Candida auris fungal infections increased 95% in 2021, and drug-resistant cases are continuing to spread across the US.
Candida auris is spreading rapidly throughout the United States, according to the Centers for Disease Control and Prevention (CDC).
C auris is an emerging fungus that, troublingly, is displaying antimicrobial resistance. The superbug is spreading in health care facilities across the country, with high fever and chills as the most common initial symptoms.
Since it was first reported in 2016, C auris has been steadily spreading in the US. However, a new study in Annals of Internal Medicine documented a concerning rise in C auris incidence, with cases doubling from 2019 to 2021.
The study utilized CDC national surveillance data from individuals with any specimen that tested positive for C auris. A total of 3270 clinical cases and 7413 screening cases of C auris were reported in the US through December 31, 2021. Each year, the percentage of clinical cases increased, with a 44% increase in 2019 and a 95% increase in 2021.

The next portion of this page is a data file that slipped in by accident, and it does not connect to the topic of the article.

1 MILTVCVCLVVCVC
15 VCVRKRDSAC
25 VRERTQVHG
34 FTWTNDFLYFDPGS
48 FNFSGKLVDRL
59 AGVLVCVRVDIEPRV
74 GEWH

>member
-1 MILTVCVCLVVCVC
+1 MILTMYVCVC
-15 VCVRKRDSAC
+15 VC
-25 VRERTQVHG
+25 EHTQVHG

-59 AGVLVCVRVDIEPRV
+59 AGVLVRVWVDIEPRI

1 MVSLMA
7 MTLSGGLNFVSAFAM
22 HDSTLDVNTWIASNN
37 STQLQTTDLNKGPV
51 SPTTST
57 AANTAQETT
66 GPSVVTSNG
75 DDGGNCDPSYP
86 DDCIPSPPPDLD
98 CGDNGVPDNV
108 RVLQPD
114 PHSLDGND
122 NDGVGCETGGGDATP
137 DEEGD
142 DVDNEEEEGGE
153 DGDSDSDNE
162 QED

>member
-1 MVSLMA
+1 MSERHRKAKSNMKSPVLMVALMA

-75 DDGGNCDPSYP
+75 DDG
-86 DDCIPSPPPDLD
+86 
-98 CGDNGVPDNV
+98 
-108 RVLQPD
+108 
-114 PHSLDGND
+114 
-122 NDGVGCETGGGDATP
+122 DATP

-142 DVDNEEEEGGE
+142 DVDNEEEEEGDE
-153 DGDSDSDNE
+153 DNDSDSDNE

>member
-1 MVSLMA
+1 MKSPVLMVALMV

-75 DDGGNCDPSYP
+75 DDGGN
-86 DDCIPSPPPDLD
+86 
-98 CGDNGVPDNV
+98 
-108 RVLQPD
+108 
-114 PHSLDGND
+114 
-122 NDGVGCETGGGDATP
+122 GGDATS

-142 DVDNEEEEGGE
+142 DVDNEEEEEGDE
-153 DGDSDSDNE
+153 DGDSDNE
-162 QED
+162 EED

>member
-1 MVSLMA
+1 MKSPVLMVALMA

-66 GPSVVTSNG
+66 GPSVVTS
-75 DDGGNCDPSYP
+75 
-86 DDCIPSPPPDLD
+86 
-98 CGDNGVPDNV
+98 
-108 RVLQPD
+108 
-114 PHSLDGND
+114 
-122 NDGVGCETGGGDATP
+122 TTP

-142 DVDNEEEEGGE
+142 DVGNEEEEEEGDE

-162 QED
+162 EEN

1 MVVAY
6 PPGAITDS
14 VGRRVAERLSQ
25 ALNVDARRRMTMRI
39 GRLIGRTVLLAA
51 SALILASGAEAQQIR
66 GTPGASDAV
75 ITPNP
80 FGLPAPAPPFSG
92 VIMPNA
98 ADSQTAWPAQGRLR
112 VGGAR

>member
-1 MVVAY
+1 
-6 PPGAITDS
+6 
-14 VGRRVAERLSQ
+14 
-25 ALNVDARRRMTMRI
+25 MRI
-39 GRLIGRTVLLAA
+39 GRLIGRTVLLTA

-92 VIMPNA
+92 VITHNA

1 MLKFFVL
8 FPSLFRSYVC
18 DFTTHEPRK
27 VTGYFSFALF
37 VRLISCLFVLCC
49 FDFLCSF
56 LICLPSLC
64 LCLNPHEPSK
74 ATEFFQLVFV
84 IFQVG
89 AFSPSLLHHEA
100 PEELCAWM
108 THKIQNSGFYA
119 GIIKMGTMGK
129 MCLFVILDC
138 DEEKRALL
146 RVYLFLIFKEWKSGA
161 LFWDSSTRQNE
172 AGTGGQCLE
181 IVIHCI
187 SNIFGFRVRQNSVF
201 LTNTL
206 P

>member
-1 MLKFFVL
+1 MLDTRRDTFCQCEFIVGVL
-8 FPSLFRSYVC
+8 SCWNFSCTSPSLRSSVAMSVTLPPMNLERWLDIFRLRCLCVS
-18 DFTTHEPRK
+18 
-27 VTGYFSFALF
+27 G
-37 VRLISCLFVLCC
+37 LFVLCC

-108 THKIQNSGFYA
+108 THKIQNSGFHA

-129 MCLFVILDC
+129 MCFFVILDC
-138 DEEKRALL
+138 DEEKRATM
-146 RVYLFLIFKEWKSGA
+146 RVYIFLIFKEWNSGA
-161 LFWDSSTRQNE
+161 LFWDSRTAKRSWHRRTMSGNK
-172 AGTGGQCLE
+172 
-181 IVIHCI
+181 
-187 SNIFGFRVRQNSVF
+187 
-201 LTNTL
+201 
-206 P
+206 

Additionally, 2021 saw an 80% increase in colonization screening volume and a more than 200% increase in screening cases. From 2019-2021, 17 states all identified their first-ever C auris case.
Echinocandins are a class of antifungals widely used to treat invasive candidiasis, primarily indicated for critically ill and neutropenic patients. Concerningly, this report found that the number of C auris cases with echinocandins resistance in 2021 had tripled in each of the preceding 2 years.
One limitation of these findings is that the identification of screening cases directly relies on the basis of need and available resources, which determine when screening is conducted. Because screening is not conducted uniformly across the country, the true burden of C auris cases is likely underestimated.
The investigators note that the rise in echinocandin-resistant cases and evidence of transmission are particularly alarming. “These findings highlight the need for improved detection and infection control practices to prevent spread of C auris,” they concluded.